Dozens of scholarly journal publishers have voiced their opposition to an open access bill in the US Congress. The bill, called the Federal Research Public Access Act (FRPAA), would require any research supported by federal money to be deposited in a publicly accessible online repository within 6 months of publication.
The 81 signatories of letters, drafted and sent to the House of Representatives and Senate by the Association of American Publishers (AAP), included multi-title publishing giants, such as Elsevier, the American Chemical Society, and Springer Publishing Company, along with small society and association publishers, such as the American Fisheries Society and the American Association of Immunologists.
"FRPAA is little more than an attempt at intellectual eminent domain, but without fair compensation to authors and publishers," said AAP president and CEO Tom Allen in a statement. In addition to putting their own bottom lines in peril, the publishing trade group explains that FRPAA "imposes additional costs on all federal agencies by requiring them to divert critical research funding to the creation and management of new databases, archives, and infrastructure to handle dissemination of these articles—functions already being performed by private-sector publishers."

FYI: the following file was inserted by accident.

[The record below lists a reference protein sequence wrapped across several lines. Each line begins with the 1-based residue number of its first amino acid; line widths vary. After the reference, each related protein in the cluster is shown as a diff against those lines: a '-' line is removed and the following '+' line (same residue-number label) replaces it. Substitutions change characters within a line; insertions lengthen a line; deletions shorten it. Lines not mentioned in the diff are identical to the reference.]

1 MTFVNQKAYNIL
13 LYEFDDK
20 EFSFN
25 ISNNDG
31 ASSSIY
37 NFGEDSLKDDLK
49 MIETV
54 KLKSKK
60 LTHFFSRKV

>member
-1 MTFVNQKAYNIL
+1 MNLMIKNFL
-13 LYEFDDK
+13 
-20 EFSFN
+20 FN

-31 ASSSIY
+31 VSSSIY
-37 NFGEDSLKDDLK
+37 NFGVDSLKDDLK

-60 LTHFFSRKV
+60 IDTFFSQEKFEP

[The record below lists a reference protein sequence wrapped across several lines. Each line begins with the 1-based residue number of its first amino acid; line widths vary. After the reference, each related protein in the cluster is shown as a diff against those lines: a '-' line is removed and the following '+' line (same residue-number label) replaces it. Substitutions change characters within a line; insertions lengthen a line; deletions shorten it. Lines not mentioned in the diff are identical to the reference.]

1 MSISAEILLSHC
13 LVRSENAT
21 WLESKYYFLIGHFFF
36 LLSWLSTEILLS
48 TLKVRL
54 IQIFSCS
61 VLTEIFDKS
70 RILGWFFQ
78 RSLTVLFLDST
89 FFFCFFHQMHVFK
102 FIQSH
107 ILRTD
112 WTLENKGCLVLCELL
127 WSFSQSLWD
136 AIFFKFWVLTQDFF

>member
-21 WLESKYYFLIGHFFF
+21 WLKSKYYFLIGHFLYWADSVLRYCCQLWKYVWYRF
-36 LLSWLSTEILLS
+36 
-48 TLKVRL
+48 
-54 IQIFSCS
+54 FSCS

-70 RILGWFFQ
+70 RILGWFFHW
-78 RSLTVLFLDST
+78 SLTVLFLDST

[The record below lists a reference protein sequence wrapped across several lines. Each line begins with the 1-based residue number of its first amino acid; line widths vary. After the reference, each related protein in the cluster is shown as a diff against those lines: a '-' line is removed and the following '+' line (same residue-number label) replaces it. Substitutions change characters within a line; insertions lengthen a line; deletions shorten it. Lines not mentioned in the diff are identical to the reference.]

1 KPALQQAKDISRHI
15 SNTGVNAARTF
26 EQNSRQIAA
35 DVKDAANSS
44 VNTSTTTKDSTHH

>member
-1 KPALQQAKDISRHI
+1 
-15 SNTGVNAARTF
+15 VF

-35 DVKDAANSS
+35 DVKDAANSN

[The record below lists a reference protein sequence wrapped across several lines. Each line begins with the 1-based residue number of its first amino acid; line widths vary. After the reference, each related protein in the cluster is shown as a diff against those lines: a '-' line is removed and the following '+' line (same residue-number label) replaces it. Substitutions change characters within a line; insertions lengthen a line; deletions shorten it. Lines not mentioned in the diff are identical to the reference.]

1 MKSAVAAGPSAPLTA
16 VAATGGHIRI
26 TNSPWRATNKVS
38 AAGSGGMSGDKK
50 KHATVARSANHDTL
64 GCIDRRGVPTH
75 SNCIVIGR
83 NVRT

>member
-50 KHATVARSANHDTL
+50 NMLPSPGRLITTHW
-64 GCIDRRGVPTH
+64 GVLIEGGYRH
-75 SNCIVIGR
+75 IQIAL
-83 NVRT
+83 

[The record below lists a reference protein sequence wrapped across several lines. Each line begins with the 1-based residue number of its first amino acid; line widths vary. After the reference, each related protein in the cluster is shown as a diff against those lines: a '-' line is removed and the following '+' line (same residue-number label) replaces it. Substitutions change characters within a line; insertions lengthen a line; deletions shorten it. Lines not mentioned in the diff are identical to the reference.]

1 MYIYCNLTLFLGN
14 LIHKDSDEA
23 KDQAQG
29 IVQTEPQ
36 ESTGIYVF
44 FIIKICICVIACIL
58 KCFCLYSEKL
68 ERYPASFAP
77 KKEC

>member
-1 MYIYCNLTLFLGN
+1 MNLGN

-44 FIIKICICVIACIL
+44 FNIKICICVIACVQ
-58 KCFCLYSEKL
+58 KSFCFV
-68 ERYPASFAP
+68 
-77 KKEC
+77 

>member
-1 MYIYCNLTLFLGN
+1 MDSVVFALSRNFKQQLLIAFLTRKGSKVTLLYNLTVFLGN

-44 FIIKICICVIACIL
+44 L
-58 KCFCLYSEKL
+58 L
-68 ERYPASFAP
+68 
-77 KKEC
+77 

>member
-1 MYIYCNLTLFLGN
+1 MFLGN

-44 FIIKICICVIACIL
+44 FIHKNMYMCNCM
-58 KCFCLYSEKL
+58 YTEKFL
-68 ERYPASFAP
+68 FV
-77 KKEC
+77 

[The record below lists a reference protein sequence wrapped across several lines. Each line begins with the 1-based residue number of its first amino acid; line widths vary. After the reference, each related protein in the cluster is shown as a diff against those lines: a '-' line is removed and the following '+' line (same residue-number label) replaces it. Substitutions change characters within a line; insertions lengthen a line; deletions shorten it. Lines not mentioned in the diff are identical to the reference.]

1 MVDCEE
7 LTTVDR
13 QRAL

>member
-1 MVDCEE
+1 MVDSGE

The AAP aired this anti-FRPAA sentiment about a week after its largest member, Elsevier, dropped their support of a parallel anti-open access bill, the Research Works Act, which would have made policies that require making published, federally funded research freely available illegal. Just a few hours later, the bill met an untimely death in a House committee.